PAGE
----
UPDATE, 2:24 PM: The show will go on this Monday. U.S. Bankruptcy Court Judge Michael Wiles just denied CIT Bank’s plea to delay by at least a week the February 1 hearing to consider whether Relativity Media is ready to escape Chapter 11 bankruptcy protection.
The judge didn’t comment on the merits of the arguments, but says that his ruling does not affect “the right of CIT to raise objections at the February 1st Hearing if CIT believes at that time that it has been prejudiced.”
PREVIOUS, 11:56 AM: Relativity apologized in a filing to the U.S. Bankruptcy Court for missing yesterday’s deadline for a key filing — but says that it doesn’t justify CIT Bank’s plea this morning to postpone a Monday hearing to decide the studio’s fate.
The delay was needed to “properly document” several new settlement agreements with creditors, and therefore “was in the best interest of all parties in this case.” The negotiations “have been complex and time consuming.” The studio “should not be penalized for [its] proper efforts to resolve disputes, avoid objections, and narrow issues before the Court.”
Relativity adds that CIT’s “unconvincing” in saying that it needs to see information about, and changes in, the studio’s exit plan before Monday when the details will be laid out in court. Changes “would improve CIT’s treatment in comparison to the current version of the Plan” and therefore “will increase the likelihood of confirmation over CIT’s objection.”
PREVIOUS, 9:33 AM: CIT Bank is steamed about late and missing information in Relativity Media’s case to escape Chapter 11 bankruptcy protection — and has asked U.S. Bankruptcy Court Judge Michael Wiles to postpone the potentially climactic hearing planned for Monday by at least a week.
The studio has “set the stage for a grossly unfair” proceeding on Monday, CIT says in a letter today. Relativity will ask Wiles to let it operate independently, without court oversight and free of many of the obligations that it couldn’t fulfill when it filed for bankruptcy last summer.
CIT loaned Relativity cash for its films Masterminds and The Disappointments Room and remains the leading opponent of the studio’s effort to become independent again.
The bank says that it’s impossible for creditors to determine whether Relativity’s exit plan is feasible: The studio says it has “significantly revised and updated” its financial model to account for its agreement to buy Kevin Spacey and Dana Brunetti’s Trigger Street Productions, as well as other recent developments. But that will be presented for the first time at the Monday hearing.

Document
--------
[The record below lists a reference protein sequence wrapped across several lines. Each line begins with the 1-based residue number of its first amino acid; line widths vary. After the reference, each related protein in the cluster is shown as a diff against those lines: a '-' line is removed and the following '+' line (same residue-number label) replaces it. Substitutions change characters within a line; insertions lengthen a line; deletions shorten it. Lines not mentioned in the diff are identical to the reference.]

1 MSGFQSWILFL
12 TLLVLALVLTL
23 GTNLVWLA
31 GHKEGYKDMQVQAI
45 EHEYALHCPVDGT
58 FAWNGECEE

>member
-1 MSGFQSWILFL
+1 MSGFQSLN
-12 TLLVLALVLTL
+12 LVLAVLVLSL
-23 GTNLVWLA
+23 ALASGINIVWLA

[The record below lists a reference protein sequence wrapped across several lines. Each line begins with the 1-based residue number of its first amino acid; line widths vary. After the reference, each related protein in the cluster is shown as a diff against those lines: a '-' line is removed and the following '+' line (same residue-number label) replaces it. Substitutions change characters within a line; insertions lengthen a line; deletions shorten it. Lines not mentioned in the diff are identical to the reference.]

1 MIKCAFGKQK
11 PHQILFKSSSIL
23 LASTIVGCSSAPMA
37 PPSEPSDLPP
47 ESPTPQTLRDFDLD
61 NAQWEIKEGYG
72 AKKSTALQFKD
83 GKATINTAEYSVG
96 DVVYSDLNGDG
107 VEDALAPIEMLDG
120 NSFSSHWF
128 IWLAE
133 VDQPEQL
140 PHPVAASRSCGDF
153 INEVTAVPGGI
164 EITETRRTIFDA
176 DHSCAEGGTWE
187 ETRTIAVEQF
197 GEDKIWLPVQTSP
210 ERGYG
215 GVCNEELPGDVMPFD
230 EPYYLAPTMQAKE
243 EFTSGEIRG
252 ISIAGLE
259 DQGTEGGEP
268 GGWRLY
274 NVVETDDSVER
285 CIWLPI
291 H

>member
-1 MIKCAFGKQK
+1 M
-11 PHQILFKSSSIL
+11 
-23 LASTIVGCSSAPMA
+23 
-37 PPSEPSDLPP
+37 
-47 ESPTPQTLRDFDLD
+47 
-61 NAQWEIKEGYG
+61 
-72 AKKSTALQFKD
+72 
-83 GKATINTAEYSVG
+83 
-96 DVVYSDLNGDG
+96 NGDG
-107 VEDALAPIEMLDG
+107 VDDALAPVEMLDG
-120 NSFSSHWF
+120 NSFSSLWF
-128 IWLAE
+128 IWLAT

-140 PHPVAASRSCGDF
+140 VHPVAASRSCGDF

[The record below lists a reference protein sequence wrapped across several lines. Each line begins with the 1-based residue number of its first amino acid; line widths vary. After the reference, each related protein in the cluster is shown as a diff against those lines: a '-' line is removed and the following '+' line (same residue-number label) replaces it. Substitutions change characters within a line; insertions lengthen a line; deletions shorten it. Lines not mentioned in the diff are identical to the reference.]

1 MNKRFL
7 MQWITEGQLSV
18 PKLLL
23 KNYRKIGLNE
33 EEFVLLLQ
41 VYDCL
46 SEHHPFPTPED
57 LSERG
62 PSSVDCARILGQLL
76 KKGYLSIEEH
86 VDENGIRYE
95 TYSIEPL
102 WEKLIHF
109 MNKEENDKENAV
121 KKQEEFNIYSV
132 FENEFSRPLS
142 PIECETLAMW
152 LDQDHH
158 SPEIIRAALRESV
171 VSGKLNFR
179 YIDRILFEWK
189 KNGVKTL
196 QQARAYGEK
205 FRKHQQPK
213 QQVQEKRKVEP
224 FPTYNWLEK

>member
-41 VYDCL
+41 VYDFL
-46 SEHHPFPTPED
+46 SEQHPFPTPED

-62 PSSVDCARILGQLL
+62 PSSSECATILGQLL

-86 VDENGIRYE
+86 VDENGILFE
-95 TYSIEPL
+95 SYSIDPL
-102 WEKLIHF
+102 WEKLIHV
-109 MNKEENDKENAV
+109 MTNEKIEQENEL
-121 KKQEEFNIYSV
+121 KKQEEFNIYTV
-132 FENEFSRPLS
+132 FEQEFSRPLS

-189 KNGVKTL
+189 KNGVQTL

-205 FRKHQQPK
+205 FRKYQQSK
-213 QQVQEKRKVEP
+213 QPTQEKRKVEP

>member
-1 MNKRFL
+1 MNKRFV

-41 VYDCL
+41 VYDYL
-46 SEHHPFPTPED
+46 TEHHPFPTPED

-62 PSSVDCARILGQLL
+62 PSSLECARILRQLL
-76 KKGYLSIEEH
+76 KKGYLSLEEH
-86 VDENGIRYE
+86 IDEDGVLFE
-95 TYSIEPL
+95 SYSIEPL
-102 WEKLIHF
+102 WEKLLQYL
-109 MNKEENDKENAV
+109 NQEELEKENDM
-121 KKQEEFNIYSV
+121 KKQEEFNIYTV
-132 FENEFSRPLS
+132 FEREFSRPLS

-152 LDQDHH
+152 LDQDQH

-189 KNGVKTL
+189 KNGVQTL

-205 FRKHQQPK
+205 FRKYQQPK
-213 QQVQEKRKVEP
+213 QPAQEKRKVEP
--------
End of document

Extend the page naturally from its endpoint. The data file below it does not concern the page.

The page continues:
That means creditors who voted to support Relativity based their decisions “on an apparently obsolete financial model,” the bank says. It adds that “Under bedrock principles of fairness and due process, CIT is entitled to a meaningful opportunity to review and vet” the new model and possibly depose those who prepared it.
CIT also notes that Relativity’s final case for its exit plan was submitted about six hours past yesterday’s noon (ET) deadline — giving those objecting “less than two business days to analyze and address the arguments” before the hearing.
Relativity had also pledged to disclose changes to its plan by noon yesterday, and that “has still not been filed on the docket or shared with CIT.” The bank “should not be made to litigate in the dark, without even knowing what modifications have been made or how those modifications affect CIT or the Plan’s confirmability.”
Relativity calls CIT’s request “unfounded.” It has “continuously worked closely and in good faith with CIT to resolve their objections. Furthermore, we have received votes of acceptance for our Plan of Reorganization from the overwhelming percentage of our unsecured creditors while resolving the majority of the outstanding objections to our plan.”
A court decision to let Relativity escape bankruptcy “remains in the best interest of all of our stakeholders,” it says.